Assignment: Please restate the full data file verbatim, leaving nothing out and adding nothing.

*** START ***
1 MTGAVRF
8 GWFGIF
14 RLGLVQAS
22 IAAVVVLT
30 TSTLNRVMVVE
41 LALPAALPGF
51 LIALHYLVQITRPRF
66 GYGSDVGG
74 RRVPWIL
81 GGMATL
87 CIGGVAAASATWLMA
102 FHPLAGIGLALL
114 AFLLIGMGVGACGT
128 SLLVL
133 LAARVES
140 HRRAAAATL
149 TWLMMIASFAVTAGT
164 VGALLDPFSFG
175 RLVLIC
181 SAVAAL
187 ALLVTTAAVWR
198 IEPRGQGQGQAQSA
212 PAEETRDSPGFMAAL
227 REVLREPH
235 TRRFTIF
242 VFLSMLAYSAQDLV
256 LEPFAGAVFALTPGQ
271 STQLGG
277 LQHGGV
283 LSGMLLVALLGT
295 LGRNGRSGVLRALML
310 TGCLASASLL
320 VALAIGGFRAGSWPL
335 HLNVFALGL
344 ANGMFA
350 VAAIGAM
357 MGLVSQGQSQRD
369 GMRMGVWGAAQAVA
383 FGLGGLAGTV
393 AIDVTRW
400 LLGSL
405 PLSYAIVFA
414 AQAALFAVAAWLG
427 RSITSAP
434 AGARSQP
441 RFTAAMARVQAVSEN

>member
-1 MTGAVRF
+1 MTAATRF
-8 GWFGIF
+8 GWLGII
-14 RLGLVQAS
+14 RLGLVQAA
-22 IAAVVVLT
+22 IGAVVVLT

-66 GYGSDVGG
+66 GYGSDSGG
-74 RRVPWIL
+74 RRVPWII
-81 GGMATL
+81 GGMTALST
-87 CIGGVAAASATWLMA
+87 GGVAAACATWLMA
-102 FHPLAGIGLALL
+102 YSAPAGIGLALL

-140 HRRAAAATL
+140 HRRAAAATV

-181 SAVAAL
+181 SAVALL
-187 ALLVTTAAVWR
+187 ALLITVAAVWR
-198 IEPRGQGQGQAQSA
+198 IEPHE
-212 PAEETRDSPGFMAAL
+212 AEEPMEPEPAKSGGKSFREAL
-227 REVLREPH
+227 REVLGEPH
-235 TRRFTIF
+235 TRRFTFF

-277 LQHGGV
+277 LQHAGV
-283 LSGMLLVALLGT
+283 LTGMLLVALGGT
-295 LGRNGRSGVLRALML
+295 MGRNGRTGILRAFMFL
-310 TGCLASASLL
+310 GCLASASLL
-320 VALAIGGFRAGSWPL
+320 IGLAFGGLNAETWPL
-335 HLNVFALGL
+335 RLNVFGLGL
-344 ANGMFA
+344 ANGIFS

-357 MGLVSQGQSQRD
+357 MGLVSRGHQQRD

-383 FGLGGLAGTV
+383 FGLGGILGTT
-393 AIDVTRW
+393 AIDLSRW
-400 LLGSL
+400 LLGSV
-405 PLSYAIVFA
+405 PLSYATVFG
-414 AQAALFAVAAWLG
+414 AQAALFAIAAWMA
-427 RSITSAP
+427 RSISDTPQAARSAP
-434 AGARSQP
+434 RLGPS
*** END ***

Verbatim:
1 MTGAVRF
8 GWFGIF
14 RLGLVQAS
22 IAAVVVLT
30 TSTLNRVMVVE
41 LALPAALPGF
51 LIALHYLVQITRPRF
66 GYGSDVGG
74 RRVPWIL
81 GGMATL
87 CIGGVAAASATWLMA
102 FHPLAGIGLALL
114 AFLLIGMGVGACGT
128 SLLVL
133 LAARVES
140 HRRAAAATL
149 TWLMMIASFAVTAGT
164 VGALLDPFSFG
175 RLVLIC
181 SAVAAL
187 ALLVTTAAVWR
198 IEPRGQGQGQAQSA
212 PAEETRDSPGFMAAL
227 REVLREPH
235 TRRFTIF
242 VFLSMLAYSAQDLV
256 LEPFAGAVFALTPGQ
271 STQLGG
277 LQHGGV
283 LSGMLLVALLGT
295 LGRNGRSGVLRALML
310 TGCLASASLL
320 VALAIGGFRAGSWPL
335 HLNVFALGL
344 ANGMFA
350 VAAIGAM
357 MGLVSQGQSQRD
369 GMRMGVWGAAQAVA
383 FGLGGLAGTV
393 AIDVTRW
400 LLGSL
405 PLSYAIVFA
414 AQAALFAVAAWLG
427 RSITSAP
434 AGARSQP
441 RFTAAMARVQAVSEN

>member
-1 MTGAVRF
+1 MTAATRF
-8 GWFGIF
+8 GWLGII
-14 RLGLVQAS
+14 RLGLVQAA
-22 IAAVVVLT
+22 IGAVVVLT

-66 GYGSDVGG
+66 GYGSDSGG
-74 RRVPWIL
+74 RRVPWII
-81 GGMATL
+81 GGMTALST
-87 CIGGVAAASATWLMA
+87 GGVAAACATWLMA
-102 FHPLAGIGLALL
+102 YSAPAGIGLALL

-140 HRRAAAATL
+140 HRRAAAATV

-181 SAVAAL
+181 SAVALL
-187 ALLVTTAAVWR
+187 ALLITVAAVWR
-198 IEPRGQGQGQAQSA
+198 IEPHE
-212 PAEETRDSPGFMAAL
+212 AEEPMEPEPAKSGGKSFREAL
-227 REVLREPH
+227 REVLGEPH
-235 TRRFTIF
+235 TRRFTFF

-277 LQHGGV
+277 LQHAGV
-283 LSGMLLVALLGT
+283 LTGMLLVALGGT
-295 LGRNGRSGVLRALML
+295 MGRNGRTGILRAFMFL
-310 TGCLASASLL
+310 GCLASASLL
-320 VALAIGGFRAGSWPL
+320 IGLAFGGLNAETWPL
-335 HLNVFALGL
+335 RLNVFGLGL
-344 ANGMFA
+344 ANGIFS

-357 MGLVSQGQSQRD
+357 MGLVSRGHQQRD

-383 FGLGGLAGTV
+383 FGLGGILGTT
-393 AIDVTRW
+393 AIDLSRW
-400 LLGSL
+400 LLGSV
-405 PLSYAIVFA
+405 PLSYATVFG
-414 AQAALFAVAAWLG
+414 AQAALFAIAAWMA
-427 RSITSAP
+427 RSISDTPQAARSAP
-434 AGARSQP
+434 RLGPS